Monday, September 30, 2013

Why have SVG images not yet replaced PNG on the web?

For some time, all major browsers already support SVG. I am surprised, why almost every website still uses PNGs for their site's graphics (I mean logo, icons, etc...).

Reasons for switching to SVG

Perfect display - Because SVG is a vector format, the SVGs images are always rendered sharp, regardless on display resolution. For example, they looks good in iPad hi-res displays. PNG images are blurry on such hi-res displays, if you want better results, you need to supply them in higher resolution, which is not a perfect solution (you need to maintain multiple PNG sizes for multiple devices).

Programability - it is possible to manipulate with parts of SVG in JavaScript, handle events such as onmouseover etc.., see the SVG.JS library.

But why people are staying with PNG?

Compatibility - as PNGs are just plain bitmaps, there is much higher chance they will display properly on various devices. Also, couple of months ago (April 2013), I encountered an Android phone, that could not display the SVG on a webpage, though Chrome for Android should support it (according to the link above).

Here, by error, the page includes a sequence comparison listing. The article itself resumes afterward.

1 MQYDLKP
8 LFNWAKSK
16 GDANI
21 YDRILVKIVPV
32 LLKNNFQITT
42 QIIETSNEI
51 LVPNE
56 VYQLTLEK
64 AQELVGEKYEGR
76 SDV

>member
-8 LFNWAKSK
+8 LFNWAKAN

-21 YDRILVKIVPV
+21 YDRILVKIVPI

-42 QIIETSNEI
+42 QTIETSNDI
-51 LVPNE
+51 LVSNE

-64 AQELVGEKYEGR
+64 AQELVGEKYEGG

Performance - SVG is more complicated, probably to takes more system resources to render more complicated image.

No hype - when there HTML5 anc CCS3 was new, there was much discussion how it should be implemented, etc, so people started to use it, just to show off how they are progressive. On the other hand, SVG spec is here already for several years. When the SVG spec was complete, then it was not possible to use it - major browsers did not support it. And nowadays, when you could use it, no one talks about it.

So I would like to start discussion:
Why SVG did not replace PNG yet? 
Do you know any sites that use the SVG?
Are you planning to use SVG on your websites?

Check out discussion for this article on Hacker News, that's the most interesting part.

Also check out Jungle Navigator, my guide to new domain extesions, so called generic top-level domains.

14 comments :

  1. I'm using SVG in an open-source project to display diagrams of biological processes; https://github.com/wikipathways/pathvisio.js/

    I hope it gets more traction once IE8 and Android 2.X die off.

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  2. Also take a look at the discussion forming on HN

    https://news.ycombinator.com/item?id=6470908

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    1. Thanks, I know, I sumbitted it there, "seky" is my nickname there (from Sekera).

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  3. > Perfect display
    Nope, far from that. It's better than nothing, but not "perfect" in any meaningful way. Especially not pixel-perfect, which is a must for icons and fonts at small sizes.
    Also, gradients. Make one in Photoshop, make another in SVG, compare, burst in bloody tears when you see how horrid SVG gradients look. Scalable, yes, but perfect, not at all. (Especially fugly are contrasting colors, try black to white.)